Environment ·         Dramatically reduced carbon release during the pandemic, cleaner air and environment, rebound of the natural world.

·         The valuing of nature and the belief that collective effort lead, especially among the young, to a willingness to take on the challenge of confronting the climate crisis

Health ·         Covid 19 is not eliminated, though societies learn to coexist with it by developing better systems of health surveillance. Poorer countries remain breeding grounds for the virus.

·         Treatments will become available, lessening the threat of the virus

·         Though there are positive signs that a vaccine could be developed (say by mid-2021) lasting immunity is not characteristic of other coronaviruses

·         Lasting mental health challenges and physical health complications


Key uncertainties

Analysing these drivers allows identification of the key axes of uncertainty about the direction the future might take.

These are:

Globalism             versus              Nationalism

Social change        versus              Business-As-Usual

Combining these leads to four possible futures:


Four futures

Post Covid Futures

Spur is a world in which the pandemic has prompted a sense of interdependence and cooperation, rebalancing values. The coronavirus response showed that rapid action is possible to decisively face challenges. There’s a renewed focus on the welfare of people and of the planet. Preparation for future pandemics us underway, as are efforts to tackle the climate crisis. Introduction of a universal basic income grant in many developed societies means nobody goes hungry, while international aid is helping to build a more equal world. This is a kinder, greener world.

Fortresses is a divided world. Walls that went up during the pandemic stay up. While there is a greater emphasis on social welfare within national boundaries, fear and distrust remain. There’s little international cooperation beyond that necessary for trade. There are only token attempts at tackling the environment crisis. This is an “I’m alright, Jack” world.

Return to Normality is, as the name suggests, a world in a hurry to return to things as they were. The welfare of capital takes precedence in efforts to get the economy restarted. The free market benefits the rich, leaving the poor behind. This is the world most like the one we left in 2019. It’s as if the pandemic never happened.

Beggar Thy Neighbour is a world based on fear. In an upsurge of new populism, autocratic rulers in many parts of the world have used the pandemic as cover for introducing tighter social control. Dissent is seen as “unpatriotic” and heavily policed. This is a devil take the hindmost world in which most of the benefits accrue to elite.

Of course, the real world may turn out to be a patchwork of all of these tendencies.

Which future will you opt to live in?


Friday Fictioneers – Captaining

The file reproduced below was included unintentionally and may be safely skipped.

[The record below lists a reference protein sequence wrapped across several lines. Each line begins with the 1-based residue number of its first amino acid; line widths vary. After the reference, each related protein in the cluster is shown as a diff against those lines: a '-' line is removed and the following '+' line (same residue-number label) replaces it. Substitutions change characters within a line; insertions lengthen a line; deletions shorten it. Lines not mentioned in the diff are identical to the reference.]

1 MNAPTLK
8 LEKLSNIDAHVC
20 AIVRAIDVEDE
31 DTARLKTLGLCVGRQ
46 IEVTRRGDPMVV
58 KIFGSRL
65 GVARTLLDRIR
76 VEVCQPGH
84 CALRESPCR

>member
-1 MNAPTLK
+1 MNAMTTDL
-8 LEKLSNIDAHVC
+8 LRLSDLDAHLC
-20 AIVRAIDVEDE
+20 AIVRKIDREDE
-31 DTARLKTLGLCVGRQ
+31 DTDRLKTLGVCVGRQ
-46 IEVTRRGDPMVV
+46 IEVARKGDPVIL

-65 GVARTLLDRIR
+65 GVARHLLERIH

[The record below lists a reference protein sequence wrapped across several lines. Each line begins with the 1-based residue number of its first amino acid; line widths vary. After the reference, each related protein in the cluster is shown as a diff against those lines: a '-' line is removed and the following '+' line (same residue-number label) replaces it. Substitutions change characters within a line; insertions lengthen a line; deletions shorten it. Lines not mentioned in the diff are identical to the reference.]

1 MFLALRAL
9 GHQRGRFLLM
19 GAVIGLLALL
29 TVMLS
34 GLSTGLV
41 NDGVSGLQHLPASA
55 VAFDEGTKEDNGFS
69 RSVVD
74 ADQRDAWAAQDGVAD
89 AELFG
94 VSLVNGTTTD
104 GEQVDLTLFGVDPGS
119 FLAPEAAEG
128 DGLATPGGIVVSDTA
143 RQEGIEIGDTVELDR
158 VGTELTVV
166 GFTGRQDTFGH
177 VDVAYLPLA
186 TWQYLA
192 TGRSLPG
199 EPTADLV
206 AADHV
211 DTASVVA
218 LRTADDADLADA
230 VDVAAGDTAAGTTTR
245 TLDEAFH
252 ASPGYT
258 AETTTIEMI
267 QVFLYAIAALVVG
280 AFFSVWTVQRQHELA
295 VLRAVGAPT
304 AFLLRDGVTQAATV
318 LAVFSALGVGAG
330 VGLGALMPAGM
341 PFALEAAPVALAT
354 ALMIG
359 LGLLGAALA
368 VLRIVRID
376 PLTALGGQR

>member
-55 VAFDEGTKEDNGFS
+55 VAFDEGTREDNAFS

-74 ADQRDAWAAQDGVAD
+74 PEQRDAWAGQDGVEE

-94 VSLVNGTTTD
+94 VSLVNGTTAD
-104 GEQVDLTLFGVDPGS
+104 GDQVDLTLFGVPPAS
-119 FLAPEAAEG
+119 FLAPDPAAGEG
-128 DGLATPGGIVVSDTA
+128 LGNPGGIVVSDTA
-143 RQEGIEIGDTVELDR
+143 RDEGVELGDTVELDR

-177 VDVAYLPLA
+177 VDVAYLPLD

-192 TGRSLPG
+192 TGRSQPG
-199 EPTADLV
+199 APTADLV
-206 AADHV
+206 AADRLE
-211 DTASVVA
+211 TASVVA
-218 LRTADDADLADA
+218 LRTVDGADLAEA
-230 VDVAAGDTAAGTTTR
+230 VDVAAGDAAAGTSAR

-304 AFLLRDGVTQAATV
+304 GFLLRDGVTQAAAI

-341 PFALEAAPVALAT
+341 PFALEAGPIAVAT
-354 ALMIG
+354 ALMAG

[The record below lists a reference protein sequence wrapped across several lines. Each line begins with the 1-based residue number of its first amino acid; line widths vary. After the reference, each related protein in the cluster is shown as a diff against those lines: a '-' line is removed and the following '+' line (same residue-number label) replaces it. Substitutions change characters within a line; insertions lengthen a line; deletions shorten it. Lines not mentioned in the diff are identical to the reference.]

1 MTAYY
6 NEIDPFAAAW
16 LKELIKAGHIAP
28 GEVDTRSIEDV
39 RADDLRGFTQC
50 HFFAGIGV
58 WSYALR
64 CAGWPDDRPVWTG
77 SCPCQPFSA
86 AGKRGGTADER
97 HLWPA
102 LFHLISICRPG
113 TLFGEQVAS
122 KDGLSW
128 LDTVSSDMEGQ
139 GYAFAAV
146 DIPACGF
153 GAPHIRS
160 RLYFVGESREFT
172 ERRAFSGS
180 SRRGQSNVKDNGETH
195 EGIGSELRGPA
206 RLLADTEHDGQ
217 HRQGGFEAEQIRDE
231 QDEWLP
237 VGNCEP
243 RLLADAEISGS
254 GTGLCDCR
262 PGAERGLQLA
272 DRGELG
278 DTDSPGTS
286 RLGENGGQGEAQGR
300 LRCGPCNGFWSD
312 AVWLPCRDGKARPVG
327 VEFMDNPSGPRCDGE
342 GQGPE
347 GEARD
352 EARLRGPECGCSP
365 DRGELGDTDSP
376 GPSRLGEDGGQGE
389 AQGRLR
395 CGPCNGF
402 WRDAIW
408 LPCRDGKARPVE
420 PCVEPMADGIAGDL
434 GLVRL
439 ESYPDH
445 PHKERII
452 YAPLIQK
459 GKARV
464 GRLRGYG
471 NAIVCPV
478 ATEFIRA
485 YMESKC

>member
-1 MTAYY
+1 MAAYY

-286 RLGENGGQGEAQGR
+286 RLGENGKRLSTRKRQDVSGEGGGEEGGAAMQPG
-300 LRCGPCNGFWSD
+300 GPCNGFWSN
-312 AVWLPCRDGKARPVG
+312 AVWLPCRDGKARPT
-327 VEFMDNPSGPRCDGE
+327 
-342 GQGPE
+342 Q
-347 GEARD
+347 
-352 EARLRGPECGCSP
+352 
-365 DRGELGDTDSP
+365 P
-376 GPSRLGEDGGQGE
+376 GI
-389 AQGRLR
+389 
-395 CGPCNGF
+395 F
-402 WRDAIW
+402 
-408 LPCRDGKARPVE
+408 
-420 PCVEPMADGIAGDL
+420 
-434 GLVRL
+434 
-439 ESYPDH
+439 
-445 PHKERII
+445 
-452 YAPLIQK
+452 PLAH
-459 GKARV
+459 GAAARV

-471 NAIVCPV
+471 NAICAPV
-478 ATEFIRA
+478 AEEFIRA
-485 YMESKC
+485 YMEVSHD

PHOTO PROMPT © Na’ama Yehudah

“Go! Go! Go!” he captained us.

The cry was imperative, and we were trained. Legs strode, hearts pumped. Rifles in hand, we dashed. He was dashing too, in his starched uniform with the yellow braid. So captainly.

“Go! Go! Go!” Again.

“Yes, Sir.” I snapped off a salute. “But go where exactly?”


Friday fictioneers is a weekly challenge set by Rochelle Wisoff Fields to write a 100-word story in response to a photo prompt. You can find other stories here

Friday Fictioneers – Dragons


I set my ear against the curve of the giant shell. This is a ritual every time we come to the palace. The police guards stiffen to attention because it’s odd. Harve looks panicked because it’s his friend who’s being odd. But it’s a thing I have to do.

“You know they’re not real eggs, right?” Harve always asks. “Those are decorative barriers against truck bombs.”

Nobody knows except me. Inside these eggs, dragons are sleeping. And when the country’s in peril, they’ll scream forth into an angry sky. Inside the shell, I hear a tapping.


Friday fictioneers is a weekly challenge set by Rochelle Wisoff Fields to write a 100-word story in response to a photo prompt. You can find other stories here.

Friday Fictioneers – Second Story Man

PHOTO PROMPT © Rochelle Wisoff-Fields

Mary woke to find a man crawling in through her bedroom window. She lay absolutely still as he wriggled through and plopped onto her bed.

“Oh, bugger,” the stranger said.

“Just what I needed,” Mary said, wrapping him in a bear hug. “Do exactly what ask, and I won’t call the cops.”

Bernard, who had come to plunder, was ravished. He remained ravished for the next four months until Mary tired of him.


Lest you think this is a male fantasy, it’s based on a real event. Friday fictioneers is a weekly challenge set by Rochelle Wisoff Fields to write a 100-word story in response to a photo prompt. You can find other stories here

137. Risk and Fear. Coronavirus Narratives